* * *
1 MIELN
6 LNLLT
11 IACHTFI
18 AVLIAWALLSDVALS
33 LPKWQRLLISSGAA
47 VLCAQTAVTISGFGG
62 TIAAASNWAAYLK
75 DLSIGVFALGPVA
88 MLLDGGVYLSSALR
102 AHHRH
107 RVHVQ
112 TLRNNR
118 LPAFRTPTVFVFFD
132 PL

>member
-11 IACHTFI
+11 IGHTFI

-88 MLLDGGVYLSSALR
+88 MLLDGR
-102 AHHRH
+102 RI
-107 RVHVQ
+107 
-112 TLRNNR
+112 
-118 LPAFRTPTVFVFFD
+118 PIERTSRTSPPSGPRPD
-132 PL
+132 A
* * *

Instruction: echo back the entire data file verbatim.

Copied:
1 MIELN
6 LNLLT
11 IACHTFI
18 AVLIAWALLSDVALS
33 LPKWQRLLISSGAA
47 VLCAQTAVTISGFGG
62 TIAAASNWAAYLK
75 DLSIGVFALGPVA
88 MLLDGGVYLSSALR
102 AHHRH
107 RVHVQ
112 TLRNNR
118 LPAFRTPTVFVFFD
132 PL

>member
-11 IACHTFI
+11 IGHTFI

-88 MLLDGGVYLSSALR
+88 MLLDGR
-102 AHHRH
+102 RI
-107 RVHVQ
+107 
-112 TLRNNR
+112 
-118 LPAFRTPTVFVFFD
+118 PIERTSRTSPPSGPRPD
-132 PL
+132 A